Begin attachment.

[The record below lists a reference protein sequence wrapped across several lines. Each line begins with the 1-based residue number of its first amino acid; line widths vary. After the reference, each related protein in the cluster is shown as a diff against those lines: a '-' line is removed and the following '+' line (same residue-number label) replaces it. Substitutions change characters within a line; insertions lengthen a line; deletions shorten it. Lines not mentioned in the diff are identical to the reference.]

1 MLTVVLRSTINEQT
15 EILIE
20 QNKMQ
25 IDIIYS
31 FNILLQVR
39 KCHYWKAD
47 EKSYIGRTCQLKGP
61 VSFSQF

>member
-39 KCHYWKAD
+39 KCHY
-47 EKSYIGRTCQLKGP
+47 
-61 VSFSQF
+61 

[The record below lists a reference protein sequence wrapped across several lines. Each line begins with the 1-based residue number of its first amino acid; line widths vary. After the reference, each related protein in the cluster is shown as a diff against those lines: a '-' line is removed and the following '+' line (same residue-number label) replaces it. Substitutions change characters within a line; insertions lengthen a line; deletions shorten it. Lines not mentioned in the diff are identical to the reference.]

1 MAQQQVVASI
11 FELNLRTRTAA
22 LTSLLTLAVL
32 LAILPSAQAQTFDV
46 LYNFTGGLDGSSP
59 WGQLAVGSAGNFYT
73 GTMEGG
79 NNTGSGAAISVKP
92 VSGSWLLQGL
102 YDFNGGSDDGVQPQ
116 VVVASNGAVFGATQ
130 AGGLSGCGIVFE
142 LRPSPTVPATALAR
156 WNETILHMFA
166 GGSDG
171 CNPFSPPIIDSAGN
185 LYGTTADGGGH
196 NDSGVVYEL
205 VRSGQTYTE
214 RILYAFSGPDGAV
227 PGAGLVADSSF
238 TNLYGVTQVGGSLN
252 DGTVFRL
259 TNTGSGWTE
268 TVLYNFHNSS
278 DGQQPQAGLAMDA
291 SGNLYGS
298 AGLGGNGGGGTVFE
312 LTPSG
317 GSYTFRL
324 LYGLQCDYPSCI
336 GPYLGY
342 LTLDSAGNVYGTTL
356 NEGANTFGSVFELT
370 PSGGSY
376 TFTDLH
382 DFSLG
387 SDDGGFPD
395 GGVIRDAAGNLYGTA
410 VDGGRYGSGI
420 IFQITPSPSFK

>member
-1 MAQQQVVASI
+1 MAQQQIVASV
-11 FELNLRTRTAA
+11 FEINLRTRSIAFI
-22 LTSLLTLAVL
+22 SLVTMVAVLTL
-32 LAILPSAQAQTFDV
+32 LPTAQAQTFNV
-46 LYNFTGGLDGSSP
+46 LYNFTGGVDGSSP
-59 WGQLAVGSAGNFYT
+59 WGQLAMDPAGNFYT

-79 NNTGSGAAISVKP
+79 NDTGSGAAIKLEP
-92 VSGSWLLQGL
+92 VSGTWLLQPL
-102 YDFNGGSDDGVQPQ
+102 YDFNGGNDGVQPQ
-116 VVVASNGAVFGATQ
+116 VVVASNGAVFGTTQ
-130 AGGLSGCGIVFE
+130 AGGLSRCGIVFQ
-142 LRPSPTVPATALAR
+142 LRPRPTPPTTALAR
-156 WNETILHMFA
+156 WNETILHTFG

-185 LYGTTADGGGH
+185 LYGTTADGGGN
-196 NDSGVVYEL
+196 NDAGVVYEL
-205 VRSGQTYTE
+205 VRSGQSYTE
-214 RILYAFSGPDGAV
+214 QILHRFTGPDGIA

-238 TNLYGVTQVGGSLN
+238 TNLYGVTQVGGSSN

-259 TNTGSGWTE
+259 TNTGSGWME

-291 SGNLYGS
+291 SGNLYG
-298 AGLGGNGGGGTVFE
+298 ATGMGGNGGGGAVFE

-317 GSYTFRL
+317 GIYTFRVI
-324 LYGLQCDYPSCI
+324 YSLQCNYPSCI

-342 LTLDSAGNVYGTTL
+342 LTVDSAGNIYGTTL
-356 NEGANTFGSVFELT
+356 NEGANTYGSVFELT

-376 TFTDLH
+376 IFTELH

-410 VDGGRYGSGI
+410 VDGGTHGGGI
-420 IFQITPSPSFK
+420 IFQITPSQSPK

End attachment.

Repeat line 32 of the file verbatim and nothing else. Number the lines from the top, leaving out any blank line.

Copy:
166 GGSDG